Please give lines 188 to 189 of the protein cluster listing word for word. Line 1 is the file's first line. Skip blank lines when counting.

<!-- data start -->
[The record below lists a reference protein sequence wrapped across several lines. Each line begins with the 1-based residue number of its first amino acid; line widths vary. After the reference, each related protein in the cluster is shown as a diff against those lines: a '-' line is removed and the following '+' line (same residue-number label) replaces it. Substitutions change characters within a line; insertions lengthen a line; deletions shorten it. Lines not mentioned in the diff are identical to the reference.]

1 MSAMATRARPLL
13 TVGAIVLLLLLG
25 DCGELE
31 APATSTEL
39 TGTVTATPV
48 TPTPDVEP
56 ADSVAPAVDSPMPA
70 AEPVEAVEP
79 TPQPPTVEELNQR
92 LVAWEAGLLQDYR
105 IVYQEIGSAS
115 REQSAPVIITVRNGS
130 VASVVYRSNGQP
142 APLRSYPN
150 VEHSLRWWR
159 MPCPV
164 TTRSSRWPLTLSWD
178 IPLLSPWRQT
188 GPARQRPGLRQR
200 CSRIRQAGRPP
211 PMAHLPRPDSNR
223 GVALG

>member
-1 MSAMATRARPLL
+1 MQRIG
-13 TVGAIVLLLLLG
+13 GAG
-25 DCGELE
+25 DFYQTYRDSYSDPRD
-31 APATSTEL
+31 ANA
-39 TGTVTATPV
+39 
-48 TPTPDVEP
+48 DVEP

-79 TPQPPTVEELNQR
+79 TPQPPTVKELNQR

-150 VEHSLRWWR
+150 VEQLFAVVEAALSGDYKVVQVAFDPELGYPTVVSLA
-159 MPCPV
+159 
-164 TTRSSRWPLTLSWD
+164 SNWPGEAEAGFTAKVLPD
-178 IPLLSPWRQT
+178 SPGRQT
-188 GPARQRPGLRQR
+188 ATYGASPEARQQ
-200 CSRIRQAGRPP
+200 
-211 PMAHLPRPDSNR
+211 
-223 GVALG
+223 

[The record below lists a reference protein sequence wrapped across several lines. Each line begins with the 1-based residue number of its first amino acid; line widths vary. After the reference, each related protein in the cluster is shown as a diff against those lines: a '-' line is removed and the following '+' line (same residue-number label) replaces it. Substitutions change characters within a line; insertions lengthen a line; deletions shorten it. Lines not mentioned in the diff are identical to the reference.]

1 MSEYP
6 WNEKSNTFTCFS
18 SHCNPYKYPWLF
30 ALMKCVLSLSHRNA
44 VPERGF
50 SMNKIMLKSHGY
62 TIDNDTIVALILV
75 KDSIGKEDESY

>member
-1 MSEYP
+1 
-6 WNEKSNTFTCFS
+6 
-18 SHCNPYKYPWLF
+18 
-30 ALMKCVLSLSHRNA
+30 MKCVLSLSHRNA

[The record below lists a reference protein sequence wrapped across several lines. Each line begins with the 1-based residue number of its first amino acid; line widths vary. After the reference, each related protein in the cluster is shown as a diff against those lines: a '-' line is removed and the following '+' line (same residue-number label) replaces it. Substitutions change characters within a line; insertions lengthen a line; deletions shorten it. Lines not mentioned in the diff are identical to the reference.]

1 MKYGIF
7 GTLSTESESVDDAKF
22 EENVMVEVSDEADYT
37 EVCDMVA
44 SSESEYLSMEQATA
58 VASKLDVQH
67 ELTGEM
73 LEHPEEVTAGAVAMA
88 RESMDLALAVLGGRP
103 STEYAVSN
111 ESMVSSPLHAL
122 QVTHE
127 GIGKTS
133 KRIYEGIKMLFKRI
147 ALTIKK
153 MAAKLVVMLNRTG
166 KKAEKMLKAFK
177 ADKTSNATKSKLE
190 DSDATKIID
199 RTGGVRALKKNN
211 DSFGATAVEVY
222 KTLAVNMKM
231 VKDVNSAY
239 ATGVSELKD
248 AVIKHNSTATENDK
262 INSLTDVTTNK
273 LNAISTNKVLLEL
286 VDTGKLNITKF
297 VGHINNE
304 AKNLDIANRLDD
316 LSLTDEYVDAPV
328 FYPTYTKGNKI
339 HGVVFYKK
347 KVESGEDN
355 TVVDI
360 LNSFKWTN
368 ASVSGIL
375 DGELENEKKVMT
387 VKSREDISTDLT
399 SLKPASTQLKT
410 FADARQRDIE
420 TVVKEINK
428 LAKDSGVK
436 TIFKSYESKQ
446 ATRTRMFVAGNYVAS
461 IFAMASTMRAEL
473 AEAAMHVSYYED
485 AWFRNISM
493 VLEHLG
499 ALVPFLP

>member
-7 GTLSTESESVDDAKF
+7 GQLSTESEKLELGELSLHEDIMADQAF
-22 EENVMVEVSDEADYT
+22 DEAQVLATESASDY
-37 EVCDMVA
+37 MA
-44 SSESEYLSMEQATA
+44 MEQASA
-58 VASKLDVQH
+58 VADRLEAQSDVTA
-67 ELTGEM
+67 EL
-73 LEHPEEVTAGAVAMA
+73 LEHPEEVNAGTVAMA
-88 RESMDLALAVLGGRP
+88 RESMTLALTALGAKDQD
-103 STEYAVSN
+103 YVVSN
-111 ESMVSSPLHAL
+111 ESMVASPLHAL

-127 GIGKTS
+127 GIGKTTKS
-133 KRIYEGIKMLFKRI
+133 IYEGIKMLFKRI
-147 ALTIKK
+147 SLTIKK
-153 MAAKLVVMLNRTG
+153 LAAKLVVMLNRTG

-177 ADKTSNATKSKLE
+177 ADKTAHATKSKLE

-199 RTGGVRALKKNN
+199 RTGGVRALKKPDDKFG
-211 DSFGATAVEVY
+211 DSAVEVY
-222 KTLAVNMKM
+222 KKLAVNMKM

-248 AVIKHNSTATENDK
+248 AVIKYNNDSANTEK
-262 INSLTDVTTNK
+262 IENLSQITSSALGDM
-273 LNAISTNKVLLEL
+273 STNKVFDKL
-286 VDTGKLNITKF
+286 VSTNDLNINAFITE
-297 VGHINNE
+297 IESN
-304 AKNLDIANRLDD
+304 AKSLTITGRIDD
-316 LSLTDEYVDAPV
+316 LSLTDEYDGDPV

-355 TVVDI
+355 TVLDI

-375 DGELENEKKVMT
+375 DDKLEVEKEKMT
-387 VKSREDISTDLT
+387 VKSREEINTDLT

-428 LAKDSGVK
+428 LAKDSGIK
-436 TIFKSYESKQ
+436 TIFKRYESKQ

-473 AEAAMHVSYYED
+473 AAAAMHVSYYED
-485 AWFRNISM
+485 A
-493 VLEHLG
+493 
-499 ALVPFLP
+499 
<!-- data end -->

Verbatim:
+485 A
-493 VLEHLG